Is Bolivia a rich country?
Bolivia is a resource rich country with strong growth attributed to captive markets for natural gas exports – to Brazil and Argentina. However, the country remains one of the least developed countries in Latin America because of state-oriented policies that deter investment.
Following an economic crisis during the early 1980s, reforms in the 1990s spurred private investment, stimulated economic growth, and cut poverty rates. The period 2003-05 was characterized by political instability, racial tensions, and violent protests against plans - subsequently abandoned - to export Bolivia's newly discovered natural gas reserves to large Northern Hemisphere markets. In 2005-06, the government passed hydrocarbon laws that imposed significantly higher royalties and required foreign firms then operating under risk-sharing contracts to surrender all production to the state energy company in exchange for a predetermined service fee; the laws engendered much public debate. High commodity prices between 2010 and 2014 sustained rapid growth and large trade surpluses with GDP growing 6.8% in 2013 and 5.4% in 2014. The global decline in oil prices that began in late 2014 exerted downward pressure on the price Bolivia receives for exported gas and resulted in lower GDP growth rates - 4.9% in 2015 and 4.3% in 2016 - and losses in government revenue as well as fiscal and trade deficits.
A lack of foreign investment in the key sectors of mining and hydrocarbons, along with conflict among social groups, pose challenges for the Bolivian economy. In 2015, President Evo MORALES expanded efforts to court international investment and boost Bolivia’s energy production capacity. MORALES passed an investment law and promised not to nationalize additional industries in an effort to improve the investment climate. In early 2016, the Government of Bolivia approved the 2016-2020 National Economic and Social Development Plan aimed at maintaining growth of 5% and reducing poverty.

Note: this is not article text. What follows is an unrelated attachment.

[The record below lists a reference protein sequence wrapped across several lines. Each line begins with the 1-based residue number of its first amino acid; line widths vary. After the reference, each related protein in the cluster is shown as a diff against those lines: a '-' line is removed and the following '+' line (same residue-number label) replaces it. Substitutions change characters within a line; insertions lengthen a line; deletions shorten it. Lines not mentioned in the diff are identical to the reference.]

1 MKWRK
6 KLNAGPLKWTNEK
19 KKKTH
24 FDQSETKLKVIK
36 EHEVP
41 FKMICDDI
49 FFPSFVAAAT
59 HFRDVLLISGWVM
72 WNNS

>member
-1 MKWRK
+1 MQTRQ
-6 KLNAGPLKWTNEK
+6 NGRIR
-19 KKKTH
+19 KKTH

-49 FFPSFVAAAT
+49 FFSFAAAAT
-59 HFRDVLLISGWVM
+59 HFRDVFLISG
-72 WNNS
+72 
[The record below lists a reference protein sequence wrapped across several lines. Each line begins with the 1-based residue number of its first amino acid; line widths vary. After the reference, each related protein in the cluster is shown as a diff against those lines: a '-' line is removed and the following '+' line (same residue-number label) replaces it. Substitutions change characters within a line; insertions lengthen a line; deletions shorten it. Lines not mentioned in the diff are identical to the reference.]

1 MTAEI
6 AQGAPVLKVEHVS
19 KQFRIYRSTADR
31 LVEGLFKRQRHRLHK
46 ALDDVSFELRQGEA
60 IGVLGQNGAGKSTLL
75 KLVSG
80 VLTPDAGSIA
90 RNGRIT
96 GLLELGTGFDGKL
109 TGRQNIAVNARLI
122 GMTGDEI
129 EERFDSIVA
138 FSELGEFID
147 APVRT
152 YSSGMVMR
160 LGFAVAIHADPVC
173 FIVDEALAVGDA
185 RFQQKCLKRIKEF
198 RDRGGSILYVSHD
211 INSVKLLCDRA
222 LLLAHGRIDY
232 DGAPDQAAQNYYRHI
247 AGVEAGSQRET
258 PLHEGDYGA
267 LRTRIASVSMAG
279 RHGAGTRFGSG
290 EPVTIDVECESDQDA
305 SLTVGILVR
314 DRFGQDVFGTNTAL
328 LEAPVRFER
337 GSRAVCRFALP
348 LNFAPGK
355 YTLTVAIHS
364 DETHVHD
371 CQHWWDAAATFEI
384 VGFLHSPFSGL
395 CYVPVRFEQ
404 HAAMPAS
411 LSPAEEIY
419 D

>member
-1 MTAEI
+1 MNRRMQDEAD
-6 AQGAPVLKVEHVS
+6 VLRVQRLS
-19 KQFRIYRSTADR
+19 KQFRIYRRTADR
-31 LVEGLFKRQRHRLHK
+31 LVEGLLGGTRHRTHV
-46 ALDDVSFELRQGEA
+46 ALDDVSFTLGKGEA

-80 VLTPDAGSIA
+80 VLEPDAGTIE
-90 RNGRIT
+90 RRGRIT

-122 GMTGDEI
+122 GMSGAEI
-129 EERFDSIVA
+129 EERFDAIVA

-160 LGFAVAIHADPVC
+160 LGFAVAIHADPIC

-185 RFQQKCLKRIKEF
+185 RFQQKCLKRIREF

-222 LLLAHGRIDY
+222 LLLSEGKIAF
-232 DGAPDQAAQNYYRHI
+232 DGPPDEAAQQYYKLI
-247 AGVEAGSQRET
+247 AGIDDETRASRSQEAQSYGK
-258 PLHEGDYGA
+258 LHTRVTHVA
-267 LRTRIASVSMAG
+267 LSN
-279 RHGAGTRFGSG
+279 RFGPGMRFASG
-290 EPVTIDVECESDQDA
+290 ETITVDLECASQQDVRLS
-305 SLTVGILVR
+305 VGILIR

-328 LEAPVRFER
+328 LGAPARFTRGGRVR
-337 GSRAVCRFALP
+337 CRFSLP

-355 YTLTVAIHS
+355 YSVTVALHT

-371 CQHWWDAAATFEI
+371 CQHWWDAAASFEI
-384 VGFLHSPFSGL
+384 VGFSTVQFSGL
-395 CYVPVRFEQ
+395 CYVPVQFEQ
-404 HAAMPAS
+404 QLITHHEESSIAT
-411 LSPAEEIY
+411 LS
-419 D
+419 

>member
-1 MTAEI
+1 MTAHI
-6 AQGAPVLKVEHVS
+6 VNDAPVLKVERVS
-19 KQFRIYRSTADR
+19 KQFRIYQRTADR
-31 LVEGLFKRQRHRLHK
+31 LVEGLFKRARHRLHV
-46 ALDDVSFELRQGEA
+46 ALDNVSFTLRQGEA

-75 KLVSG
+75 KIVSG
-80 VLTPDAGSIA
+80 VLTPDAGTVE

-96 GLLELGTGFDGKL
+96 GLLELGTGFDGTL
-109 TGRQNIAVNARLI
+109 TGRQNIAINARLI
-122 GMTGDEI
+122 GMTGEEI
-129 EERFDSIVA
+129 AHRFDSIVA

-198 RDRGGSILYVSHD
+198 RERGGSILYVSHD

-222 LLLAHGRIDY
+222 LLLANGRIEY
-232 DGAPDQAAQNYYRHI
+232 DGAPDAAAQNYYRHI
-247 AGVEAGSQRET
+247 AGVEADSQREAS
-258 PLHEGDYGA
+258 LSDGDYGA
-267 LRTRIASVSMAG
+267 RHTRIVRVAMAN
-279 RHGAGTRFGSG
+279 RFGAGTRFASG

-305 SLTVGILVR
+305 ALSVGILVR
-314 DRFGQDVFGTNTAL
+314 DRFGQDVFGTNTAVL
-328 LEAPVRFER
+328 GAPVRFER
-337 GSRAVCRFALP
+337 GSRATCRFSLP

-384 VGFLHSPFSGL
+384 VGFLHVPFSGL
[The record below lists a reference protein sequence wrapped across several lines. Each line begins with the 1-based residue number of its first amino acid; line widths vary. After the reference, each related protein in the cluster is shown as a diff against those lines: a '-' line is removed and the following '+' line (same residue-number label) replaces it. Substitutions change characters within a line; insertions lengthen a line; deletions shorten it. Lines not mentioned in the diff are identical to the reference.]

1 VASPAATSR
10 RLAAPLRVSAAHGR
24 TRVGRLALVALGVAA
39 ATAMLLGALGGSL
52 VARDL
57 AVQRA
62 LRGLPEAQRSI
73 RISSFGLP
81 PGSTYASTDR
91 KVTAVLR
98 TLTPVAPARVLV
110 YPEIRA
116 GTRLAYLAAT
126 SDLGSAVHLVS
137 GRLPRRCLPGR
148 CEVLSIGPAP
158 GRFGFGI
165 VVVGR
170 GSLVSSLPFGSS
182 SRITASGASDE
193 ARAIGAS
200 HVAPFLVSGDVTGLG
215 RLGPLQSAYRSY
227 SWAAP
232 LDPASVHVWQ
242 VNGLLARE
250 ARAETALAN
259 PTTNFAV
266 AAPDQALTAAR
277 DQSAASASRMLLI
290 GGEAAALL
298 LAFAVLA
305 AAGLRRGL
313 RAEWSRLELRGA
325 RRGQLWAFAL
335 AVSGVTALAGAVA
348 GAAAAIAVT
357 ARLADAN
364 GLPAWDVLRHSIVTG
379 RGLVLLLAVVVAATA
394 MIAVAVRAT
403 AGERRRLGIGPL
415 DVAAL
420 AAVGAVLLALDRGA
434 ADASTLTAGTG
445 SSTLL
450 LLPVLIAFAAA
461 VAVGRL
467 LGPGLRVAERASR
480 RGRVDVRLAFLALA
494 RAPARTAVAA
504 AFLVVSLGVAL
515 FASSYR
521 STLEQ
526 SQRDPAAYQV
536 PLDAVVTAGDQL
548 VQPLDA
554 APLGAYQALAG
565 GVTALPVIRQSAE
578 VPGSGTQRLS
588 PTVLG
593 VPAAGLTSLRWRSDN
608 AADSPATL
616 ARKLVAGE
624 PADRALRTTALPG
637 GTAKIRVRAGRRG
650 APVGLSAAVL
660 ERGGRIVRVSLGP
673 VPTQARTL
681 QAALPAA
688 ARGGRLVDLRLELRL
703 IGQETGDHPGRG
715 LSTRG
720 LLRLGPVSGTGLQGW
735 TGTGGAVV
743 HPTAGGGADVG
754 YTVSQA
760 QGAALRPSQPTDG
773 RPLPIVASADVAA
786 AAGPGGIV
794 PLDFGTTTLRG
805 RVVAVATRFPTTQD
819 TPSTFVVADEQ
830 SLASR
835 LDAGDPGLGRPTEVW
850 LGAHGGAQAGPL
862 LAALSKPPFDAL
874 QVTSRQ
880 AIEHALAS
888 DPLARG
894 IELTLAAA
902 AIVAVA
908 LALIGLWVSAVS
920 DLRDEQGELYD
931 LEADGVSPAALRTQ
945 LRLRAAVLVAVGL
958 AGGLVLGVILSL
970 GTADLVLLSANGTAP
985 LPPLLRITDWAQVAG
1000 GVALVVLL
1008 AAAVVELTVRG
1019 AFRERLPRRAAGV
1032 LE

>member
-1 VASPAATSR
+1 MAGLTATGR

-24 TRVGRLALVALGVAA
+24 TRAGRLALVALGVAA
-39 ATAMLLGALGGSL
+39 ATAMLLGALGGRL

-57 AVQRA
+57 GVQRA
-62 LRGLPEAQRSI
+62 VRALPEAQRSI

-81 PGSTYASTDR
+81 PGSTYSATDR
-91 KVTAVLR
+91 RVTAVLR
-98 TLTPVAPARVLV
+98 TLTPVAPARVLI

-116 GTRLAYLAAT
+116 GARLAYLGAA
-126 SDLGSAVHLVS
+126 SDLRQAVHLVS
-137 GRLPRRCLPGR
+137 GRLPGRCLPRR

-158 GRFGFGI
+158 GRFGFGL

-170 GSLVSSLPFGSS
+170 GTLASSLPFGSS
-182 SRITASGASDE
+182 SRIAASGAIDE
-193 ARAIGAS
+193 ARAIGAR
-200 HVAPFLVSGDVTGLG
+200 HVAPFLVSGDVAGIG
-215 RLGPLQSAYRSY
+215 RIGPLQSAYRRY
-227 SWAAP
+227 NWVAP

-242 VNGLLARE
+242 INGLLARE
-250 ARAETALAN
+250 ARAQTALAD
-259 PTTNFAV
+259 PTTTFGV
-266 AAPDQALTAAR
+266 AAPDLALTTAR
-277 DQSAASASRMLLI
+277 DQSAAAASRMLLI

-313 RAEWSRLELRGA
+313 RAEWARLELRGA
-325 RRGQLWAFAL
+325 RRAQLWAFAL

What is the GDP of Bolivia?
|GDP - Gross Domestic Product (PPP)||$78,350,000,000 (USD)|
|GDP - official exchange rate||$35,700,000,000 (USD)|
|GDP - real growth rate||3.7%|
|GDP Per Capita||$7,200.00 (USD)|
|GDP by Sector- agriculture||13.3%|
|GDP by Sector- Industry||37.4%|
|GDP by Sector- services||53.6%|
|GDP - composition, by end use||
household consumption: 69.3%
government consumption: 18.2%
investment in fixed capital: 20.4%
investment in inventories: -1.4%
exports of goods and services: 29%
imports of goods and services: -35.5%
|Population Below Poverty Line||45%|
|Labor Force By Occupation- agriculture||32%|
|Labor Force By Occupation- industry||20%|
|Labor Force By Occupation- services||47.9%|
|Unemployment - note||data are for urban areas; widespread underemployment|
|Fiscal Year||calendar year|
|Annual Budget||$15,440,000,000 (USD)|
|Budget Surplus or Deficit - percent of GDP||-6.2%|
|Public Debt (% of GDP)||47%|
|Taxes and other revenues - percent of GDP||43.3%|
|Major Industries||mining, smelting, petroleum, food and beverages, tobacco, handicrafts, clothing, jewelry|
|Industrial Growth Rate||3.5%|
|Agriculture Products||soybeans, quinoa, Brazil nuts, sugarcane, coffee, corn, rice, potatoes, chia, coca|
|Child Labor - % of children ages 5-14||26%|
|Child Labor - # of children ages 5-14||553,323|
|Child Labor - note||note: data represents children ages 5-13|
|Commercial Bank Prime Lending Rate||7.6%|